A woman holds a camera and films another woman speaking in front of an earthen building
Blog Post

Travelogue: On the Ground with The Met and WMF in West Africa

A woman holds a camera and films another woman speaking in front of an earthen building

Dear friends,

Earlier this year, I traveled to Liberia and Ghana as part of a trip coordinated by World Monuments Fund (WMF) and The Metropolitan Museum of Art. The interviews, ceremonies, and site footage captured by Met Research Associate and award-winning filmmaker Sosena Solomon during our travels will be displayed in The Met, complementing its sub-Saharan African art by providing context in the voices of local people.

Our first destination was Providence Island, an island in the center of Monrovia that Indigenous communities used as a place for schooling and ceremonies before American settlers arrived in what is now Liberia. Though older residents remember Providence Island fondly, the site has been cut off from the mainland since Liberia’s Civil War. Now, community members are calling for restored access to the space as a symbol of post-war reconciliation.

Next, our trip took us to Kumasi, Ghana, once the capital of the Asante Kingdom. Today, the area around Kumasi is home to the few traditional Asante earthen buildings that still survive. After naming Asante Traditional Buildings to the World Monuments Watch in 2012, we did so again in 2022, and our current project revolves around the stabilization of Adako Jachie Shrine for continued local community use and to begin welcoming tourists. We also had the privilege of speaking to Abirem Shrine’s resident priestess. Traditional religious authorities like her play a key part in shrine upkeep, but their dwindling number poses a challenge for maintenance of the earthen structures.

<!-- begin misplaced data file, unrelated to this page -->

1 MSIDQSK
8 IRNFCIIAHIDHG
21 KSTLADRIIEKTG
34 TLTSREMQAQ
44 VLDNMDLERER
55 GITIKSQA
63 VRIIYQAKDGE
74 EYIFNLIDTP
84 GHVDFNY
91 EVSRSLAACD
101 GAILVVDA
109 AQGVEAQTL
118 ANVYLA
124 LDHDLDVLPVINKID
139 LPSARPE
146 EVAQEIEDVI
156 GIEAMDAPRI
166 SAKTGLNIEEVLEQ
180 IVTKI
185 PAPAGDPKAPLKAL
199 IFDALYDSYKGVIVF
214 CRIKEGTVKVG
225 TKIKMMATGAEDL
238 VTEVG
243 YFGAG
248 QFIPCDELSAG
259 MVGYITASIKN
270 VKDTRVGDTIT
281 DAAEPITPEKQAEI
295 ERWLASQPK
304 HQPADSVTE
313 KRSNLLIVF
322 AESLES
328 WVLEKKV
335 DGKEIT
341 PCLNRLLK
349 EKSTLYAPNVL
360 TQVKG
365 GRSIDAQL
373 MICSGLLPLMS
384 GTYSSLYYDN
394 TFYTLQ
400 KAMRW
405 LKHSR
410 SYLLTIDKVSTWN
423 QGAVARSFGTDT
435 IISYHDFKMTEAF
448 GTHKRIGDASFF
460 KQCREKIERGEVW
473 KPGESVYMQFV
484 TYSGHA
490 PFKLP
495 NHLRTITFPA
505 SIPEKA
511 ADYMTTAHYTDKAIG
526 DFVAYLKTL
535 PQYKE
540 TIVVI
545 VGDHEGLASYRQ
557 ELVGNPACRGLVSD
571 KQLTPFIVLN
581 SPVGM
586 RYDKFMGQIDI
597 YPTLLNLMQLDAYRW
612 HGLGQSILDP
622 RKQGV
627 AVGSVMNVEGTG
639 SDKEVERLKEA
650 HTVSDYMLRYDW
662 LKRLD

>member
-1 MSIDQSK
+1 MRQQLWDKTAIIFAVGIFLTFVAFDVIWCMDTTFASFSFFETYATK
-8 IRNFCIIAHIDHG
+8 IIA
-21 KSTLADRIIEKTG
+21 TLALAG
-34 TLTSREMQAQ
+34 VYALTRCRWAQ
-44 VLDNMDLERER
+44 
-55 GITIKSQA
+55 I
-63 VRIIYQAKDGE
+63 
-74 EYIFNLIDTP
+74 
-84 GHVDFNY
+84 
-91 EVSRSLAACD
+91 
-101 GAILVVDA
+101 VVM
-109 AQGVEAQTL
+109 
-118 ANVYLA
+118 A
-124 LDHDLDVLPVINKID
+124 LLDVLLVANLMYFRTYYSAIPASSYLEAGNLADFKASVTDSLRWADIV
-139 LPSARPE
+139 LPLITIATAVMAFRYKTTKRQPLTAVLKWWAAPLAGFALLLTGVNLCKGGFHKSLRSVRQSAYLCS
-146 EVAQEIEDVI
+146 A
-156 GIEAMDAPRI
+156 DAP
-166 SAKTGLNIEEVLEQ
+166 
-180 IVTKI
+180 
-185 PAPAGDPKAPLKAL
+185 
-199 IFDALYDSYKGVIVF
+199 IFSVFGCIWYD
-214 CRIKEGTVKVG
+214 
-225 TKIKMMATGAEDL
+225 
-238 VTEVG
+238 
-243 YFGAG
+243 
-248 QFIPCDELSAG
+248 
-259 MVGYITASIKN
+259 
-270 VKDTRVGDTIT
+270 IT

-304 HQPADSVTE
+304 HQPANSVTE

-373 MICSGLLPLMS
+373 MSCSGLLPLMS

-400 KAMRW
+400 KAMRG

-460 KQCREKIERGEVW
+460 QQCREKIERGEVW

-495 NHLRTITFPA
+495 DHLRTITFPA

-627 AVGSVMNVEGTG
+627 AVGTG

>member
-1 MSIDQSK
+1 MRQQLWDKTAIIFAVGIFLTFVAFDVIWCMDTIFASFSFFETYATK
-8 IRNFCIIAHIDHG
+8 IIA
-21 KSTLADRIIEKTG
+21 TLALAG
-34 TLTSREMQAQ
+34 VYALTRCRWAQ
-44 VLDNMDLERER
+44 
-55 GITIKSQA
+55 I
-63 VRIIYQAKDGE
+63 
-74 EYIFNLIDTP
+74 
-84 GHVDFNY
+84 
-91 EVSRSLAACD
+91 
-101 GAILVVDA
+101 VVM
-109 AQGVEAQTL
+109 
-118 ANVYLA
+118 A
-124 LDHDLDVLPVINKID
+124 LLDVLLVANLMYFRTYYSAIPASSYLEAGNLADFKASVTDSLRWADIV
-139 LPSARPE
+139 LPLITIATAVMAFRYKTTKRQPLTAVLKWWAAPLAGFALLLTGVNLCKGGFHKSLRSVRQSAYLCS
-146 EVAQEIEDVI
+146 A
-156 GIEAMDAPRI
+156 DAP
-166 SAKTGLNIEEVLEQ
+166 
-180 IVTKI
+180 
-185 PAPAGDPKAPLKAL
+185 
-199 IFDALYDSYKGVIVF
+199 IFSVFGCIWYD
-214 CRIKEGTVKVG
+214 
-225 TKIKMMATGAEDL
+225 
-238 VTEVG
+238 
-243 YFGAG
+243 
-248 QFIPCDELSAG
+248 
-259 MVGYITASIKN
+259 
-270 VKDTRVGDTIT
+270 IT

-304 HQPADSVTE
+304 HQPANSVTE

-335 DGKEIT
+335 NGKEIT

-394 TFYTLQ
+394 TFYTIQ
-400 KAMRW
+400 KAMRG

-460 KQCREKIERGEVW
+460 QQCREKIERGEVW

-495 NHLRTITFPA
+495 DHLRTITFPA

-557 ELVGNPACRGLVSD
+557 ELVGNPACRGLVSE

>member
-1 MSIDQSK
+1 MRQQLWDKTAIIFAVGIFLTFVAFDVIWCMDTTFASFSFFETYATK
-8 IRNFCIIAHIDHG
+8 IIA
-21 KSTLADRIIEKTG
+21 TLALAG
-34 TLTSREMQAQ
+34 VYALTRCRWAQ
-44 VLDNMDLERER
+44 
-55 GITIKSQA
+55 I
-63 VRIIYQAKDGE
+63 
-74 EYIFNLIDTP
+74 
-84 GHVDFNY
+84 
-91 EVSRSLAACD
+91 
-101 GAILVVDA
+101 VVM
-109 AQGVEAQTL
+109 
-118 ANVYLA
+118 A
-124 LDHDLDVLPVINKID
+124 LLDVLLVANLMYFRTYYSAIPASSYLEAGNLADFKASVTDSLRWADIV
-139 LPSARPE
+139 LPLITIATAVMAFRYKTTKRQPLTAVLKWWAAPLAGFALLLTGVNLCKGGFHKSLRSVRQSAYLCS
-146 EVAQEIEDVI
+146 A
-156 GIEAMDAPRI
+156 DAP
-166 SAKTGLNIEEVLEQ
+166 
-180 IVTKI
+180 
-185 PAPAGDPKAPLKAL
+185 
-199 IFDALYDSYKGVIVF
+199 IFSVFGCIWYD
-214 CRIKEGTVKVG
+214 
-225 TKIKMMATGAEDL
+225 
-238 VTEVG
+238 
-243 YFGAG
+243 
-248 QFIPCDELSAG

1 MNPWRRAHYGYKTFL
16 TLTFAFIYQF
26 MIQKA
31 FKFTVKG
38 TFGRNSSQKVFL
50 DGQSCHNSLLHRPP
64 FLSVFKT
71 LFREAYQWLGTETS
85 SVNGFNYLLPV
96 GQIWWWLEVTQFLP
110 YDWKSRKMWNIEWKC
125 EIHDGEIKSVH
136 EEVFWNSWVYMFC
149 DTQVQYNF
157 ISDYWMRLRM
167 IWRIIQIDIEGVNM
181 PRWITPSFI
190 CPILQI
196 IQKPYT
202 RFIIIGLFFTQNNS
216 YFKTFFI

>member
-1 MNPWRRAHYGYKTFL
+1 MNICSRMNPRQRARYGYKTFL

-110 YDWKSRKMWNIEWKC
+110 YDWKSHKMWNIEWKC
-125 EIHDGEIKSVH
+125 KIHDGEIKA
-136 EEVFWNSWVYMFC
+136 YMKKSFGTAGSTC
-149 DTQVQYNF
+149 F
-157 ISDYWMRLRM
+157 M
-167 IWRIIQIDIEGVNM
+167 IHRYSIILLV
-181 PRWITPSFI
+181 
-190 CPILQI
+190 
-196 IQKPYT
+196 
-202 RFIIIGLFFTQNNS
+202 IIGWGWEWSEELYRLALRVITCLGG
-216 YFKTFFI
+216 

The last stop on my itinerary was Accra, where I visited the WEB DuBois community library and museum, the last home and final resting place of the acclaimed Black intellectual. A building by Adjaye Associates is in the works to complement DuBois’s former house, which now serves as a popular community library. While in Accra, I also had the opportunity to speak with local heritage advocates and visit potential future Watch sites to expand WMF’s partnerships in Ghana.

I am grateful to those I traveled with and those I met along the way—and I’m excited to experience Sosena’s extraordinary film and audio in The Met’s galleries soon. For more details on WMF’s partnership with The Met, I invite you to read our press release.


Jonathan Bell

Vice President of Programs